Oil prices little changed despite Saudi export cuts, U.S. stocks draw

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* Saudi Arabia oil exports fall to 7 mln bpd in Feb -JODI

* U.S. inventories last week drop for first time in fourweeks

* U.S. oil drillers cut rigs for first week in three -BakerHughes

* Dollar gains over euro after strong U.S. retail sales

* Interactive graphic on inventories (Adds U.S. rig count data, analyst comment)

By Laila Kearney

NEW YORK, April 18 (Reuters) - Oil futures held steady onThursday as a drop in crude exports from OPEC's de facto leader,Saudi Arabia, and a draw in U.S. oil inventories supportedprices, while a strengthening dollar kept futures in check.

Brent crude futures LCOc1 were higher at $71.73 a barrelby 1:20 p.m. EDT (1720 GMT), up 11 cents from their last closeand near Wednesday's five-month high of $72.27.

U.S. West Texas Intermediate (WTI) crude futures CLc1 weredown 10 cents at $63.66 a barrel.

Saudi Arabia's crude oil exports fell by 277,000 barrels tojust under 7 million bpd in February from the month before,according to data from the Joint Organizations Data Initiative(JODI).

U.S. crude, gasoline and distillate inventories fell dropped week, with crude posting an unexpected drawdown, the first infour weeks, the Energy Information Administration (EIA) datashowed on Wednesday.

"Although we viewed yesterday's EIA guidance as bullish onbalance, the market's response to the data has thus far beenmuted," Jim Ritterbusch, president of Ritterbusch andAssociates, said in a note. "As a result, we are maintaining aview that WTI will need to see some fresh highs within the next2-3 sessions if this year's bull move is to prove sustainable."

U.S. energy companies this week cut the number of oildrilling rigs for the first time in three weeks as productiongrowth forecasts from shale, the country's largest oil fields,continue to shrink.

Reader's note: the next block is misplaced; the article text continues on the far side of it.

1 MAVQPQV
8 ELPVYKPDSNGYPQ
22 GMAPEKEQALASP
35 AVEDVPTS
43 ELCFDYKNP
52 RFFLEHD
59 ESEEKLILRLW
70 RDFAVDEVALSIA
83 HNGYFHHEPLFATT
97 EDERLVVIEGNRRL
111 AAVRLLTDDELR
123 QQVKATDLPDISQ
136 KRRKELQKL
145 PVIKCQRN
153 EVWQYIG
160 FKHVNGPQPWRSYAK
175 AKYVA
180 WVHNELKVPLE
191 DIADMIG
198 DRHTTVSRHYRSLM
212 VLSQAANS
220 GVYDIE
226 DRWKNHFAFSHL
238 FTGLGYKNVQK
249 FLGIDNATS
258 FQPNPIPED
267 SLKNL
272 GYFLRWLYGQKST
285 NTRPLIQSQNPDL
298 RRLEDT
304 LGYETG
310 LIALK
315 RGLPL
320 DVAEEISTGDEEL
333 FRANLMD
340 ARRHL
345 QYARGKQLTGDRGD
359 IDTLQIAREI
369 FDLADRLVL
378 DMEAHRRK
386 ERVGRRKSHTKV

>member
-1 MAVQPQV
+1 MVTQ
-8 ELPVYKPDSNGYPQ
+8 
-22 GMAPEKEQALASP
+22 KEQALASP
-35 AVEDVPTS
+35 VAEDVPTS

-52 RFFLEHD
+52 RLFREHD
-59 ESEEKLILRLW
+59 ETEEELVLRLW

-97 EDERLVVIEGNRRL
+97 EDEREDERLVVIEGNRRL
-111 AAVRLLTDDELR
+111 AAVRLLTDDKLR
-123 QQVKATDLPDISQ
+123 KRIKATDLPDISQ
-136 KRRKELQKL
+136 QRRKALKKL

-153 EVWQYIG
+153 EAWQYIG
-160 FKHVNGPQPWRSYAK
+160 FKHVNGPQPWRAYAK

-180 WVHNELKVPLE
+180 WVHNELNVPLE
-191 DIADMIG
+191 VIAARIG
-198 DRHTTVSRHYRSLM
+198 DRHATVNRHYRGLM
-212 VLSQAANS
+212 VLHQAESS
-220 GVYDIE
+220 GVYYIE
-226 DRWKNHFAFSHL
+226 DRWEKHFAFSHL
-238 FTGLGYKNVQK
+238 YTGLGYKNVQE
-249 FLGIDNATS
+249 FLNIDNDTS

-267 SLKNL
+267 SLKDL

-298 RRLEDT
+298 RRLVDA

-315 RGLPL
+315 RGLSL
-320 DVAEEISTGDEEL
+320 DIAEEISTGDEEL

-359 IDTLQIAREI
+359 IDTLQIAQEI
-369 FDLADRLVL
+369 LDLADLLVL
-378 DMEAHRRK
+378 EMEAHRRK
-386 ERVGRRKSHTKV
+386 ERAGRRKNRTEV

The U.S. rig count, an early indicator of future output,fell by eight in the week ending April 18, General Electric Co'sGE.N Baker Hughes energy services firm said in its weeklyreport, which was released a day early because of the GoodFriday holiday.

The dollar .DXY gained on strong U.S. retail sales dataand the euro eased from weak manufacturing numbers, weighing oncrude futures. A stronger dollar makes oil more expensive fornon-U.S. buyers.

U.S. equities were modestly higher in trading ahead of along Easter weekend. .N

Oil has been driven up this year by an agreement reached bythe Organization of the Petroleum Exporting Countries and itsallies, including Russia, to limit their oil output by 1.2million bpd.

Global supply has been tightened further by U.S. sanctionson OPEC members Venezuela and Iran.

Iran's crude exports have dropped in April to their lowestdaily level this year, tanker data showed and industry sourcessaid, suggesting a reduction in buyer interest ahead of expectedfurther pressure from Washington.

"The market is taking a pause because we don't really have adecision on that," said Phil Flynn, an analyst at Price FuturesGroup in Chicago.

The views and opinions expressed herein are the views and opinions of the author and do not necessarily reflect those of Nasdaq, Inc.

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